Vhils is to Conquer Hong Kong With an Exhibition at HOCA Entitled Debris
Urban art has gained a lot of momentum and popularity in recent times, and with so many great artists falling under this expression, the artistic movement might as well be one of the most significant in recent art history. Covering many different techniques and forms of expression, the borders of urban art spread wide. However, one of the contemporary Portuguese artists stands out, renowned for his groundbreaking carving technique, and he goes by the name of Vhils. Using the environment itself as his canvas, his newest collection of work under the name of Debris follows the multi-site interventions throughout Hong Kong, including one of the city’s iconic trams (in circulation from March 2016) and the Vhils exhibition at Pier 4. Opening on March 21st, this will be one of the most encompassing representations of the compelling artistic approach of Alexandre Farto.
Scratching the Surface
Born in 1987, Alexandre Farto adopted the name of Vhils in his days as a prolific graffiti writer in early 2000s. Gaining prominence after his work of a face carved into a wall appeared alongside a picture by street artist Banksy at the Cans Festival, his innovative carving technique has propelled him into the top of urban contemporary artists. He has developed his visual expression through a myriad of media – from stencil painting to wall carving, from pyrotechnic explosions to 3D modeling – and it has been described as brutal and complex. Displaying in both indoor and outdoor settings, he already has several shows under his belt, including Entropy at Magda Danysz Gallery in Paris (2012), Vera Cortes in Lisbon (2012), Visceral at MD Gallery in Shanghai (2012), Scratching the Surface at Lazarides in London (2009).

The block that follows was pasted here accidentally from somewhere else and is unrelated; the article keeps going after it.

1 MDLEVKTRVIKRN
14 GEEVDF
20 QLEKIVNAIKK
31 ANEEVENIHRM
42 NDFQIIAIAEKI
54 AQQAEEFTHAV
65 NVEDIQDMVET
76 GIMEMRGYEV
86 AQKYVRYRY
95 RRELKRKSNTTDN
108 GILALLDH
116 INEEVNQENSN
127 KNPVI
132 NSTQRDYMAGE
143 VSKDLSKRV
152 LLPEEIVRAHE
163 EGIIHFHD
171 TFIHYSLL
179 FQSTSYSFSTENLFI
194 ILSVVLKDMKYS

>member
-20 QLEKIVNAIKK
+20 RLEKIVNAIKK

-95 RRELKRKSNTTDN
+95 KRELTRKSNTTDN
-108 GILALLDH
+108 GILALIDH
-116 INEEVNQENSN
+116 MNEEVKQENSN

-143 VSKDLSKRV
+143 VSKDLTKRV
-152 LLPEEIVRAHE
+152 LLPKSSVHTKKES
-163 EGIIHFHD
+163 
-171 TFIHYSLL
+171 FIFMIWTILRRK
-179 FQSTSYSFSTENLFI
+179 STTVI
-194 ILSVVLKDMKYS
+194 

Hong Kong’s Cultural Landscape
His newest body of work includes multiple site-specific interventions within Hong Kong, reflecting upon the rich local cultural landscape. HOCA (Hong Kong Contemporary Art Foundation) has chosen iconic sites across the city for the exhibition, including a moving tram and the ferry pier, showcasing Farto’s undoubted skill with a variety of techniques, as he utilizes drilling, billboard collages, neon light boxes and sculpture to deconstruct and rearrange components. The moving tram will truly represent a tribute to the distinct history of the city and its inhabitants as Vhils transforms it into an art object by applying layers of posters onto the facade of the carrier. The exhibition taking place at Pier 4 will emphasize individuality and self-reflection in the crowd-filled city, corresponding to the life in Hong Kong. Installed across an elongated exhibition space, the audience will have a chance to see a video of the streets of the city portraying a decelerated flow of the crowded city sidewalks. The whole exhibition embodies HOCA’s attempt to promote contemporary art within Hong Kong, enhancing access to art in all of its forms.
Vhils Exhibition in Hong Kong
Although young, Vhils has already left a strong impression on the artistic public, and continues to do so. Developing his carving technique and mixing it with a plurality of media, he keeps creating astonishing artworks and expanding his impressive oeuvre. In association with the non-profit organization of HOCA, Vhils draws inspiration from the city’s rich culture and history and deconstructs the images and tropes that have become symbols of the city itself, reflecting on the nature of urban societies. The modified trams will begin circling the town on March 12th, and the exhibition taking place at Pier 4 will open on March 21st, and will last until April 4th, 2016.
Featured image: Vhils – Glimpse, 2016. Images courtesy of HOCA Foundation.